InterviewsHealthTechStar of the Week

A nurse who left the NHS after becoming frustrated by its “red tape, bureaucracy and politics” is tackling burnout in the tech sector with her startup.

Emma-Louise Fusari, a proud Scot who has been a registered as a nurse for two decades this year, worked in general practice with responsibility for running chronic disease management clinics and public health screening programmes.

However she left the Health Service in 2016. “I felt like I wasn’t making a blind bit of difference to the health outcomes of my patients,” she tells TechBlast. “I hated having so much knowledge and experience but not being able to use it.

“I was seeing people when it was too late – they already had diseases and I didn’t have enough time to educate and empower them to look after themselves. I was literally sticking plasters on and asking people to come back when they fell off.

“It’s sad to say, but I’m so glad I’m out of the NHS. The stories I hear from friends, colleagues and patients really still frustrate me. They make my blood boil.”

Fusari will join fellow health technology entrepreneurs on a BusinessCloud panel at pro-manchester’s HealthTech conference 2022 on Friday 9th December – click below to register, using the discount code BusinessCloud20 for 20% off the ticket price

HealthTech Conference 2022 – data innovation in medicine & healthcare

Sticking plaster

Fusari became an OFSTED-registered childminder but it didn’t take long for her to miss nursing. Intrigued by the rise in awareness of workplace wellbeing, she researched the topic and found that the ‘sticking plaster approach’ was also being used in the tech industry.

“Wellbeing initiatives are reactive, fluffy and unmeasured – and are never going to fix the root cause of issues,” she explains. “I believed – and still do – that I had the qualifications, knowledge and skills to make a huge difference to people and businesses.”

Fusari founded In-House Health, which uses a data-first approach to help businesses establish and eliminate the root cause of issues such as work-related stress and employee burnout.

“Nurses, startup founders and people working in tech are sadly used to the risks of burnout,” she continues. “I am a realist and, although I detest the hustle culture, you do have to work long hours and maintain a high-performance culture. 

“The digital tech sector is not as glamorous an industry as it appears on the outside. If you work in tech you’re five times more likely to be depressed than the national average; two-thirds of the workforce are stressed, which is on a par with NHS workers; and more than a quarter of people [working in tech] have been formally diagnosed with a mental health condition caused by work.”

Measure, evaluate, transform, analyse

Based in HOST in Salford’s MediaCity, In-House Health has developed the M.E.T.A Wellbeing Audit and a 12-month M.E.T.A Programme. M.E.T.A is an acronym for a four-step process that enables In-House to ‘measure, evaluate, transform and analyse’ the state of health and wellbeing in an organisation.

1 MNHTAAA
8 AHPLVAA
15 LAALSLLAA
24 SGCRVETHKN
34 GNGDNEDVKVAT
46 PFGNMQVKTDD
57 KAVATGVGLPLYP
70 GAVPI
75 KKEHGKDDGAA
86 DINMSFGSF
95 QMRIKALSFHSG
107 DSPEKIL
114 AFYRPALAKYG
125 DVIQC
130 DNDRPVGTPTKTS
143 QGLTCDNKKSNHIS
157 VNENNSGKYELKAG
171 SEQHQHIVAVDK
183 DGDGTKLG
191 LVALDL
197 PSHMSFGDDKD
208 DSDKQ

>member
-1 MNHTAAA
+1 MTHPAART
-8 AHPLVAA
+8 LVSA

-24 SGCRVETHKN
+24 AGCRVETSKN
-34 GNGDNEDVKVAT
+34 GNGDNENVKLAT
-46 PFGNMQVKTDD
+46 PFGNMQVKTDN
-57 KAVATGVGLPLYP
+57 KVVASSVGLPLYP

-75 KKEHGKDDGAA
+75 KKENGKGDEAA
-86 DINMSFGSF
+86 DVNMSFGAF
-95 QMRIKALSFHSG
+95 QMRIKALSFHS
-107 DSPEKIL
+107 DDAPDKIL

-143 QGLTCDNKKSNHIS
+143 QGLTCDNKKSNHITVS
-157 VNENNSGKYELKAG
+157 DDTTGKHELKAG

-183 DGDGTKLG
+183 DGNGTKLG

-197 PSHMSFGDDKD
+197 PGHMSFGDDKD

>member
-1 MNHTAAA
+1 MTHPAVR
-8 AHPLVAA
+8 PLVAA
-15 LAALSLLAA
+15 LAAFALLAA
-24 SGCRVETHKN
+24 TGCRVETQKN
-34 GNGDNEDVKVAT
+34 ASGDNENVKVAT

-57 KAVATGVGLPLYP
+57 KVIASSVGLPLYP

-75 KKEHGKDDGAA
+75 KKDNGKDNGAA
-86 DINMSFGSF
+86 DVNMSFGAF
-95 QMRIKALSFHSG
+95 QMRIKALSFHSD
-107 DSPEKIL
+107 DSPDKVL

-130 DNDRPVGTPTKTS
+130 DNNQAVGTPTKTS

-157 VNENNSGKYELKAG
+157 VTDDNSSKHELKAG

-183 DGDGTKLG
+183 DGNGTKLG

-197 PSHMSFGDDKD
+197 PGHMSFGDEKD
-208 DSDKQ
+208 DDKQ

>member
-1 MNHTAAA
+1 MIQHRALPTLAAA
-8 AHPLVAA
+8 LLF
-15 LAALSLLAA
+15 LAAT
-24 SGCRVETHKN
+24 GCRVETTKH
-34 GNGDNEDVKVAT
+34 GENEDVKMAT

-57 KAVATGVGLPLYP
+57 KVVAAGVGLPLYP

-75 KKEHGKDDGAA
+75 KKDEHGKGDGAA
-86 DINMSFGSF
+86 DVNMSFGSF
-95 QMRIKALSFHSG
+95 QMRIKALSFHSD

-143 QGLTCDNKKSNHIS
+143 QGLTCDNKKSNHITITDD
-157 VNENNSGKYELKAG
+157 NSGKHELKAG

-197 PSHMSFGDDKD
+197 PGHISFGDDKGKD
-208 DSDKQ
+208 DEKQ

“We collect employee health data through individual, confidential 45-minute health checks that assess all areas of health and wellbeing – physical, mental, financial wellbeing, lifestyle behaviours and workplace culture,” explains Fusari of the company’s current minimum viable product, a web application.

“We then use the data to create an anonymised workforce report that identifies the current risks to the people and to the business and provide education and training in the key problem areas specific to each organisation.

“Individuals are given their own advice and recommendations as well as providing support for the business from a strategic point of view.” 

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Top 40 Northern Gamechanger

Fusari is currently the only full-time member of staff but has signed up two organisations as paid proof-of-concept for the 12-month programme, representing approximately 140 employees. Recently named as a ‘Top 40 Northern Gamechanger’ by business development consultancy Elevate in recognition of her purpose-driven enterprise, she is on a scalability programme with Innovate UK Edge North and looking at the next phase of its tech build.

“We’re bootstrapped so far, although at some time within the next 12 months I will need to look at funding options for further development and growth/scalability,” she says. “[The intention is to] get 2-3 more companies on the M.E.T.A Programme as early adopters, tweak and improve the service and build upon the tech capabilities so that I can directly link improved employee health and happiness with improved business outcomes and ultimately bottom-line profits. 

“The long-term plan is to have enough industry data to predict trends and provide solutions to retain the current talent pool and encourage a diverse range of people into tech because they know they will be looked after by their employer and the sector.”


Describing HOST – the Home of Skills and Technology – as a “lovely environment to work out of”, she says: “It offers peer support from a community of like-minded entrepreneurs and businesses. They also have an innovative and experienced team of people working there that you can tap into for advice and support if needed.”

Offering readers a quick piece of advice to avoid burnout, she says: “Problems arise when people start to develop unhelpful coping strategies for stress. It doesn’t have to be complicated: go back to basics and focus on good nutrition, some exercise and most importantly get enough good quality sleep.”

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